The Patriots have not lost since dropping that 24-20 decision to the Giants, winning their final 8 regular season games and earning the AFC’s top seed with their 13-3 record. They then easily dispatched of Denver 45-10 for their first playoff win since the 2007 AFC Championship game before Sunday’s nail biter and perhaps fortunate win over Baltimore.

Just after the Giants’ overtime win over the 49ers, the Patriots opened up as between 3 and 4 point favorites over the Giants at Vegas and offshore Sports Books. By mid morning Monday the line had pretty much settled into New England being favored by a field goal with several books attaching a -120 to the Giants at +3 and allowing bettors to lay the 3 with the Pats even money.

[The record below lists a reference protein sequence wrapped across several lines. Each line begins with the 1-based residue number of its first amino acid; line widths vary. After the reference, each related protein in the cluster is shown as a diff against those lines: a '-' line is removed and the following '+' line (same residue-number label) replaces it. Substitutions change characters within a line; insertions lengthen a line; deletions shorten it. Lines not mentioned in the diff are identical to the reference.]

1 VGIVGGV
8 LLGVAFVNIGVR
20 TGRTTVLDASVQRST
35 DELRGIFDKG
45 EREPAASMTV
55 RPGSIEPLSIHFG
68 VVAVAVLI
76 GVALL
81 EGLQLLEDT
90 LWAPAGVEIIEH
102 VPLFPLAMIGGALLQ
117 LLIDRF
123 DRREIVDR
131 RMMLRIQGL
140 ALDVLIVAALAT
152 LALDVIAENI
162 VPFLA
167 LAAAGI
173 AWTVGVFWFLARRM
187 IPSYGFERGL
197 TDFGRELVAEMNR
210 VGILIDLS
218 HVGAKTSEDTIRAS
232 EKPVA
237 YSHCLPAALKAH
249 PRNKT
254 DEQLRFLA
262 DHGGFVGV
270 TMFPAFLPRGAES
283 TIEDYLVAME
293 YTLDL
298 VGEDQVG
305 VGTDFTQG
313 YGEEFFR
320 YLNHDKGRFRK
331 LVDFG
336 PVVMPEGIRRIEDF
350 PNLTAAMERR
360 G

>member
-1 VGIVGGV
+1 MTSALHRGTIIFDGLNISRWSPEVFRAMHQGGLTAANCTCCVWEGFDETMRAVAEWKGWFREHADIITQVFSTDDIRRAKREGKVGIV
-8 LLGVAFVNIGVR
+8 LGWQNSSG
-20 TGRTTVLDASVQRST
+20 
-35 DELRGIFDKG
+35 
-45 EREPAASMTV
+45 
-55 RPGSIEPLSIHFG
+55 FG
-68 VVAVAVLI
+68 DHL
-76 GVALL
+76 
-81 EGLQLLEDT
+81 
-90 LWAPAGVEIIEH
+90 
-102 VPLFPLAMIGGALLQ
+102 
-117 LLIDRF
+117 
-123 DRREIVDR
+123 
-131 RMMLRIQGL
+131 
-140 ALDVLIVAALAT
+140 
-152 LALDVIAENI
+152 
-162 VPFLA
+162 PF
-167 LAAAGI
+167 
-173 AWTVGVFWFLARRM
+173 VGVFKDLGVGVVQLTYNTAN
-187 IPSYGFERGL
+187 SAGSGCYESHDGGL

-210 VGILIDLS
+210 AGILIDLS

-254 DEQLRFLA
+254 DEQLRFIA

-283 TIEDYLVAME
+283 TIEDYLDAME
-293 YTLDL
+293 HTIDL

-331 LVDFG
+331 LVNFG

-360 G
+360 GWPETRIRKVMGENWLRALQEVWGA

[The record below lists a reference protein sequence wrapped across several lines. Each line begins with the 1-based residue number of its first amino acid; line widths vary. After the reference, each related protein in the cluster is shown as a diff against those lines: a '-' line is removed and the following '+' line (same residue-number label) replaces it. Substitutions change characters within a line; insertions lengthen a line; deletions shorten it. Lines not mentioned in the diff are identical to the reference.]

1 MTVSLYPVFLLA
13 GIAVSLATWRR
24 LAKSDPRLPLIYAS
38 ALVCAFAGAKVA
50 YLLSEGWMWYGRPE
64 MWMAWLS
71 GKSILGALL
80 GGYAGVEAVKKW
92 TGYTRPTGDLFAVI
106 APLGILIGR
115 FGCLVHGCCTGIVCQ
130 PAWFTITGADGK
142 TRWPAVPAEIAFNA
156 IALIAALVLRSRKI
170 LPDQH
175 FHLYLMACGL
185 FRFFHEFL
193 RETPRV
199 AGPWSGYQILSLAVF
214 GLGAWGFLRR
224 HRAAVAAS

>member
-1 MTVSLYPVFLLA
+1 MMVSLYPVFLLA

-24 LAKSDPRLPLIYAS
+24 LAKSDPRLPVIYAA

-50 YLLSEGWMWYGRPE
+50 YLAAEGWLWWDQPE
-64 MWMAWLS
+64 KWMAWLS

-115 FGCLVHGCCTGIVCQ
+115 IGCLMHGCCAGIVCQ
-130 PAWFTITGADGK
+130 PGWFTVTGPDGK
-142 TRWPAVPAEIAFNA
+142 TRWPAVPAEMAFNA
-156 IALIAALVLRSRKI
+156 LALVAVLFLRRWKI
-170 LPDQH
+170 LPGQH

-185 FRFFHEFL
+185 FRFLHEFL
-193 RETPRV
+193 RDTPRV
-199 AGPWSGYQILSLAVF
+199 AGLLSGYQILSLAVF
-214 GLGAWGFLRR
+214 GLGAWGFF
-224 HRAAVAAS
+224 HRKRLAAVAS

This line appears correct and we should not see much, if any, deviation for most of the time leading up to the Super Bowl. Barring unforeseen developments the line likely closes at 3 although there could well be additional juggling of the vig attached to the line with support expected to show on the Giants.

This means by kickoff we could see the Giants +3 (-130) or so and the Pats at -3 (plus money).

Both the Giants and Patriots suffered injuries this past Sunday but as of Monday morning the key injured players are considered “probable” for SB XLVI. The most noteworthy injuries are to New England’s Gronkowski and to Giants WR Victor Cruz.

The total has already shown significant movement, opening Sunday at 53 or 53½ and climbing up to as high as 55½ by midday Monday. The Total is most interesting as the two meetings in the 2007 season produced 73 and 31 total points.